When there is a Y and when there isn't

Susana Moraleda susana at losrancheros.org
Mon Feb 11 18:13:22 UTC 2013

Sí. Todo está muy bien, pero...
Should one "complain" about people writing/pronouncing PIA and CHIA and 
telling them that in reality, in good classical Nahuatl, these words are 
PIYA and CHIYA? - What are we supposed to use as a valid argument? How 
are we so certain that they are so? -- I tend to make reference to the 
way in which their preterites are formed, i.e. OPIX and OCHIX versus 
OPIH and OCHIH -- In other words, how do we know (or how can we 
demonstrate) that these words in reality bear a Y??

No sé si me explico.

P.S. Joe, when you talk about "silla" you mention "in most other 
dialects".... but as far as I know, there are no "dialects" deriving 
from the Spanish language!

On 11/02/2013 00:24, Campbell, R. Joe wrote:
> Fran, Michael, and Everyone,
> notes on ia vs. iya
>   First of all, in Nahuatl both /y/ and /w/ tend to be deleted
> intervocalically when preceded by /i/ and /o/, respectively. In the
> case of /y/, this involves the deletion of one of two adjacent very
> similar segments.  In fact, [y] and [i] differ articulatorily only
> by syllabicity -- [i] is syllabic and /y/ is non-syllabic.  The same
> phenomenon occurs in the Spanish of Northern Mexico: "chair" is
> [si-ya] in most other dialects, but in Northern Mexico, it is
> commonly pronounced as [si-a].
>   In spite of the fact that Nahuatl might be said to lack the
> phoneme /u/ because it doesn't have a five vowel system, the /o/
> phoneme occupies the back, non-low space, and *behaves* in a way
> parallel to the /i/ phoneme -- that is, /w/ engages in the same
> tendency to delete when following /o/ (e.g., cempoalli (twenty)).
> One who doubts that "cempoalli" has an underlying /w/ should refer
> to the preterit form "onicpouh" [onikpow], 'I counted it'.
>   So, the rule that one is forced to adopt is that you can't
> believe your ears -- in the case of [ia] and [oa], the determination
> of the presence of /y/ and /w/ depends on morphological analysis.
>   As Fran pointed out, stems that *seem* to be "chia" and "pia" are
> really "chiya" and "piya" when the preterits "oquichix" and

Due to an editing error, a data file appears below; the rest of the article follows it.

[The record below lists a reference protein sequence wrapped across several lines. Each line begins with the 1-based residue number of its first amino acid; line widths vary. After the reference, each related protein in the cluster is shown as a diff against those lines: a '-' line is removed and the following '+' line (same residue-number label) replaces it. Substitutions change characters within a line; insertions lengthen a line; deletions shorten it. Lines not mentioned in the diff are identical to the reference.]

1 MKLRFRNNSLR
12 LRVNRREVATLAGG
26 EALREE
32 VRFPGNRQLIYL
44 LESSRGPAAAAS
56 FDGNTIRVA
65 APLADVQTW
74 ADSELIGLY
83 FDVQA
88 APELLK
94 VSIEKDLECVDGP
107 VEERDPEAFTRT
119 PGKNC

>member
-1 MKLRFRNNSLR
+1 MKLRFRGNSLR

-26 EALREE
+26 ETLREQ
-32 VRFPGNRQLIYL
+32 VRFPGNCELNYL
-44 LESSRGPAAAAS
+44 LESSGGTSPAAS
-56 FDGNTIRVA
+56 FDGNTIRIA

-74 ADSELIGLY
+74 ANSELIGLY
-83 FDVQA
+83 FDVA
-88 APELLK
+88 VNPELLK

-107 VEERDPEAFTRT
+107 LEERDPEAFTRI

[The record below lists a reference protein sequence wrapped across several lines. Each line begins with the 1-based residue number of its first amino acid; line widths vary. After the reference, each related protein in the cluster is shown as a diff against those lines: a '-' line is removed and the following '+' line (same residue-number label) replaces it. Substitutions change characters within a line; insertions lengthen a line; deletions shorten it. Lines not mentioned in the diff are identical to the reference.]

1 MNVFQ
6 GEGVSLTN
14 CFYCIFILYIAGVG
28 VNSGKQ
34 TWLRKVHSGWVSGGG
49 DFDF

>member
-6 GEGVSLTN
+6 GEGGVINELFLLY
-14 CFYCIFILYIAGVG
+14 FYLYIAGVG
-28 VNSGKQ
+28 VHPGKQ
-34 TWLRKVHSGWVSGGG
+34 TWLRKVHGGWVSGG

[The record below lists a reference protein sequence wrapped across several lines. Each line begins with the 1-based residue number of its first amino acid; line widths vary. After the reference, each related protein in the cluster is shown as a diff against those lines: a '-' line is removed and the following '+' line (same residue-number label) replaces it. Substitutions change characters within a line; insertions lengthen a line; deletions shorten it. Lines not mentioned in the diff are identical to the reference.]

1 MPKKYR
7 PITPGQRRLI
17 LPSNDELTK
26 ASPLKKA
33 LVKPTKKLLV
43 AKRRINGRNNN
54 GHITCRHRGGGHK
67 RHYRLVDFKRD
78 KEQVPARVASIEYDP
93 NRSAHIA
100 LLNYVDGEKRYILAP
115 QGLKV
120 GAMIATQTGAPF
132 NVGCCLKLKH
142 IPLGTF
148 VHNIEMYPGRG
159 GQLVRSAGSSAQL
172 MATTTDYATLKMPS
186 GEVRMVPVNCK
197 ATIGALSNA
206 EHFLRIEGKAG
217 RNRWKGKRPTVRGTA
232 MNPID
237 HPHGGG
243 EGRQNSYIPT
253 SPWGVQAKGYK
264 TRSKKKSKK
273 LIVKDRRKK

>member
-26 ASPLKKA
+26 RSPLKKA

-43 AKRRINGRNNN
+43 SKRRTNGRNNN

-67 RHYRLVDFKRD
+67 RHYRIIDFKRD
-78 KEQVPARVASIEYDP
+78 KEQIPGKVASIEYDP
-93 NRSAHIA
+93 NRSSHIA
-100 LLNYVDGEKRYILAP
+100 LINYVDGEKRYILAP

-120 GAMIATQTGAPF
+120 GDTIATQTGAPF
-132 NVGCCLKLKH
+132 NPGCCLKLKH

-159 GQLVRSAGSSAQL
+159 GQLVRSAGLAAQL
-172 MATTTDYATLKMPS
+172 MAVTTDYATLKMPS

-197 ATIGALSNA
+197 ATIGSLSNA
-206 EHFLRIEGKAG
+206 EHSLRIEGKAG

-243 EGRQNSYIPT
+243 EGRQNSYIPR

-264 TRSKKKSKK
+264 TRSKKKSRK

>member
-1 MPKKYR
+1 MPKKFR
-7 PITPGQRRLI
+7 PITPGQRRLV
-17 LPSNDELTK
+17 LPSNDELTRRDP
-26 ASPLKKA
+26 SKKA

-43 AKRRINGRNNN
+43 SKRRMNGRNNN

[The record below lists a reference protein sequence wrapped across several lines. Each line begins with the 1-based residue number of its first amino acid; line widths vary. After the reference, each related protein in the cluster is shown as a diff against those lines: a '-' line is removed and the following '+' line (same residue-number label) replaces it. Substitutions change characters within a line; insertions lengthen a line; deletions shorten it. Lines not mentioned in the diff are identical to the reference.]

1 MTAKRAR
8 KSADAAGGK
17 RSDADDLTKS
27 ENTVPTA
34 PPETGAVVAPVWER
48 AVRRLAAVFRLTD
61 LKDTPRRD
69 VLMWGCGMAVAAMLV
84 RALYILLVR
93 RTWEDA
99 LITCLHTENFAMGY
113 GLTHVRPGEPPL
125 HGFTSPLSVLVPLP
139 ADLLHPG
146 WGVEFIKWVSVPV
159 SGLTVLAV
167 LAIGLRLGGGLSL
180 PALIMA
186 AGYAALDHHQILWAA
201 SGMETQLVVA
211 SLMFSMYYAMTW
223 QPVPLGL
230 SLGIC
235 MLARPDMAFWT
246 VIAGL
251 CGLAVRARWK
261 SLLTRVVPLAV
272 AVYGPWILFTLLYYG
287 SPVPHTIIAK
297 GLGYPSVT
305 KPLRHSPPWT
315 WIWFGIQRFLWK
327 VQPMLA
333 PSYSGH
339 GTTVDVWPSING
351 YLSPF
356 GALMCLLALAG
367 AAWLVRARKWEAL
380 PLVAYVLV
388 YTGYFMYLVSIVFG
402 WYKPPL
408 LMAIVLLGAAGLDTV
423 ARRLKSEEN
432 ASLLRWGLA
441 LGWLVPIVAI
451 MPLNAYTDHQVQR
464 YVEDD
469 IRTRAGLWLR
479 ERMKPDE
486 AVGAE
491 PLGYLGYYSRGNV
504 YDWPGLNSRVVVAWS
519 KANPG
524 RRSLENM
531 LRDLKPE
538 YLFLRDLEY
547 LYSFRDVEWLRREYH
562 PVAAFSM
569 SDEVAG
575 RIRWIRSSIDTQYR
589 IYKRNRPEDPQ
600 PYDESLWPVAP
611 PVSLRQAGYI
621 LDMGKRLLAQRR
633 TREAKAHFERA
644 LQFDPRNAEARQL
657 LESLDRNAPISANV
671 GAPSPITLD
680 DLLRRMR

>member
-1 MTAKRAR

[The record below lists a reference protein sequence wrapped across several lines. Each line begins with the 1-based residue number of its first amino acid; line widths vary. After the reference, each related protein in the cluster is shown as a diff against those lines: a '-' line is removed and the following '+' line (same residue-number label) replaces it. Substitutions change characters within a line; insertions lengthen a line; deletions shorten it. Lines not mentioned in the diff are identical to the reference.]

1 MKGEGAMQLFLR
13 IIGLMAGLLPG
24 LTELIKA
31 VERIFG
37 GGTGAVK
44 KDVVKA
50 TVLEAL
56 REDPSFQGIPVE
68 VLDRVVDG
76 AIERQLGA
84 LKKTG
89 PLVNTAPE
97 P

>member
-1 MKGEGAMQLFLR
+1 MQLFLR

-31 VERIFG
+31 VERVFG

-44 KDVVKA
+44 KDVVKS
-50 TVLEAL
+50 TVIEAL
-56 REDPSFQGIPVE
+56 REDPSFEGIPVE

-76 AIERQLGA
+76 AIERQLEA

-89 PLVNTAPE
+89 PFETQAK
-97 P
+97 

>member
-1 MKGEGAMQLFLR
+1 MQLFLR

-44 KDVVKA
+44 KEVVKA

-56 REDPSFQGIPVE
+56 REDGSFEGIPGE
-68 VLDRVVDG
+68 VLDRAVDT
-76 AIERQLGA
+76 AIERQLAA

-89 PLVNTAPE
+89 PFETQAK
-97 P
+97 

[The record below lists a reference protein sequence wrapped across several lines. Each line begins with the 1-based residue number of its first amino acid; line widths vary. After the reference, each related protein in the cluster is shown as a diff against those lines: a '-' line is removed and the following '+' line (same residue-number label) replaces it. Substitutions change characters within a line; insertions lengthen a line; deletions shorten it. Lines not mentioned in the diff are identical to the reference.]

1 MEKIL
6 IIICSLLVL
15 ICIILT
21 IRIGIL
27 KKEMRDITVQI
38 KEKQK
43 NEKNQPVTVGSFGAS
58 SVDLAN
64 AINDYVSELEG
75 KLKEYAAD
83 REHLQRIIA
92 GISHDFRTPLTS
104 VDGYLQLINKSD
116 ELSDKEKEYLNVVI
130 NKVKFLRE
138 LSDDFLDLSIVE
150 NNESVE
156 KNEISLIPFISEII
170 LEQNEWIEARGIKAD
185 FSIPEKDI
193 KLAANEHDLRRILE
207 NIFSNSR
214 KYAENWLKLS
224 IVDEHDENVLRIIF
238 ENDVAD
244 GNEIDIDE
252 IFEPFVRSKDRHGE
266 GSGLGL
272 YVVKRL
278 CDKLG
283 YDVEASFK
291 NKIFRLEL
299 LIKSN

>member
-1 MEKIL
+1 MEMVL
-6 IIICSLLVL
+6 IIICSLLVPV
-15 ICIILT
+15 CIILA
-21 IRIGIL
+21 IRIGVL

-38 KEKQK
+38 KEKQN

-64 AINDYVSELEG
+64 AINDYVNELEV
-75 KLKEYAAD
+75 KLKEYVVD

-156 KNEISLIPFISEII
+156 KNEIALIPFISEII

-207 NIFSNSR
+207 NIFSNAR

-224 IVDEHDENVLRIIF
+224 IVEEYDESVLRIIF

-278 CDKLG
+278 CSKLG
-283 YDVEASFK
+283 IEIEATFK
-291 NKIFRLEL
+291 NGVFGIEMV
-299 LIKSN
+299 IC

> "oquipix" are considered.
> -------------------------------
>   The imperfect verb ending is -ya.  In the case of verbs whose
> stems end in -a, the [y] of -ya is preserved:
>   oquimacaya           he was giving it to him
>   ocacalacaya          it was rattling
>   oquinamacaya         he was selling it
>   oquiquinacaya        he was groaning
>   oquipacayah          they were washing it
>   ocaanayah            they each took hold of it
>   Likewise, the verbs in "-o":
>   otemoyah             they were descending
>   oquizoya             she was stringing it up
>   Passive verbs in -{lo} behave in the same way:
>   ocacoya              it was heard
>   omacoya              it was given
>   ohuicoya             it was brought
>   On the other hand, the [y] of the imperfect -ya is frequently
> deleted after verbs whose stems end in -i:
>   oquimacia            he was fearing him
>   onictecia            I was grinding it
>   oquimihcaliah        they were fighting against them
>   The "verber" suffix -ya which derives "becoming" verbs from nouns
> (which is what all "verber" suffixes do |8-) ) loses its /y/ after
> /i/:
>   timazatia            you become like a deer
>   titochtia            you become like a rabbit
>   nahtlehtia           I turn into nothing
>   atia                 it melts, it turns into water
>   cetiah               they become one, they unite
>   itztia               it becomes cold, it chills
>   But the presence of /y/ is revealed in preterits such as the following:
> (as Fran indicated)
>   oatix                it melted
>   oitztix              it became cold
>   Further, the fact that words like "tochtia" and "mazatia" do not
> really end in their apparent "-ia" endings is seen in their preterit
> forms.  Real "-ia" endings form their preterits by dropping their
> final "-a" and adding "-h", e.g., niteyollalia --> oniteyollalih.
> But note the following forms:
>   otimazatiac          you became like a deer
>   otitochtiac          you became like a rabbit
>   Their behavior is due to the fact that they don't really end in
> "-ia", but in "-iya", as has already been seen in the behavior of
> "atia" and "itztia".
>   (I hadn't really understood the meaning of Michael's note before
> I wrote this.)
> Joe
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